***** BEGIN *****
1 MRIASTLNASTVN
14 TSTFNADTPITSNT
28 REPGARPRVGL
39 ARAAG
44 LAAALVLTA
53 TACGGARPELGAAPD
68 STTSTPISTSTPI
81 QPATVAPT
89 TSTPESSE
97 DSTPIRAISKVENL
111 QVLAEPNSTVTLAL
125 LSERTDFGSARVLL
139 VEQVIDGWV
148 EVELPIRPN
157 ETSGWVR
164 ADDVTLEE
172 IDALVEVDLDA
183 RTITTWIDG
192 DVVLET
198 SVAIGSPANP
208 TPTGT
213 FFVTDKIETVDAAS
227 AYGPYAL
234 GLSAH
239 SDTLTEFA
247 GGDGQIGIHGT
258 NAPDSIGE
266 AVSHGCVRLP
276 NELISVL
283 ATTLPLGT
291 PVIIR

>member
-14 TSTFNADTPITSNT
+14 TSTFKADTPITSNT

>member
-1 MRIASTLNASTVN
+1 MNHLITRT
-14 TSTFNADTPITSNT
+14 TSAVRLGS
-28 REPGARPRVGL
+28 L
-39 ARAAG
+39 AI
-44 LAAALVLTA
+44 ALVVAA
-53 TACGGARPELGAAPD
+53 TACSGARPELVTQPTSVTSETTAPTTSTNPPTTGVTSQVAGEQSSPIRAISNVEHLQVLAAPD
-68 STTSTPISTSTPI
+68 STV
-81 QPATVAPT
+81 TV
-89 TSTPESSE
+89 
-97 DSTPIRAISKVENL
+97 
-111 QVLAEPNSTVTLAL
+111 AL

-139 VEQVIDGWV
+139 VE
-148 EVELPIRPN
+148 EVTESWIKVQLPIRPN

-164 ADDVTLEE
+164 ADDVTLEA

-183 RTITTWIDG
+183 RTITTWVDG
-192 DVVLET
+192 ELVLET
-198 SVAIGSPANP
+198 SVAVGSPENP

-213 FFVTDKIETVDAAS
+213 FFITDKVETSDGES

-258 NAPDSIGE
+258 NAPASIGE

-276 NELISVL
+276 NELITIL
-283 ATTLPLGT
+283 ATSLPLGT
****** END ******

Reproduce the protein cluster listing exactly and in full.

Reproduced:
1 MRIASTLNASTVN
14 TSTFNADTPITSNT
28 REPGARPRVGL
39 ARAAG
44 LAAALVLTA
53 TACGGARPELGAAPD
68 STTSTPISTSTPI
81 QPATVAPT
89 TSTPESSE
97 DSTPIRAISKVENL
111 QVLAEPNSTVTLAL
125 LSERTDFGSARVLL
139 VEQVIDGWV
148 EVELPIRPN
157 ETSGWVR
164 ADDVTLEE
172 IDALVEVDLDA
183 RTITTWIDG
192 DVVLET
198 SVAIGSPANP
208 TPTGT
213 FFVTDKIETVDAAS
227 AYGPYAL
234 GLSAH
239 SDTLTEFA
247 GGDGQIGIHGT
258 NAPDSIGE
266 AVSHGCVRLP
276 NELISVL
283 ATTLPLGT
291 PVIIR

>member
-14 TSTFNADTPITSNT
+14 TSTFKADTPITSNT

>member
-1 MRIASTLNASTVN
+1 MNHLITRT
-14 TSTFNADTPITSNT
+14 TSAVRLGS
-28 REPGARPRVGL
+28 L
-39 ARAAG
+39 AI
-44 LAAALVLTA
+44 ALVVAA
-53 TACGGARPELGAAPD
+53 TACSGARPELVTQPTSVTSETTAPTTSTNPPTTGVTSQVAGEQSSPIRAISNVEHLQVLAAPD
-68 STTSTPISTSTPI
+68 STV
-81 QPATVAPT
+81 TV
-89 TSTPESSE
+89 
-97 DSTPIRAISKVENL
+97 
-111 QVLAEPNSTVTLAL
+111 AL

-139 VEQVIDGWV
+139 VE
-148 EVELPIRPN
+148 EVTESWIKVQLPIRPN

-164 ADDVTLEE
+164 ADDVTLEA

-183 RTITTWIDG
+183 RTITTWVDG
-192 DVVLET
+192 ELVLET
-198 SVAIGSPANP
+198 SVAVGSPENP

-213 FFVTDKIETVDAAS
+213 FFITDKVETSDGES

-258 NAPDSIGE
+258 NAPASIGE

-276 NELISVL
+276 NELITIL
-283 ATTLPLGT
+283 ATSLPLGT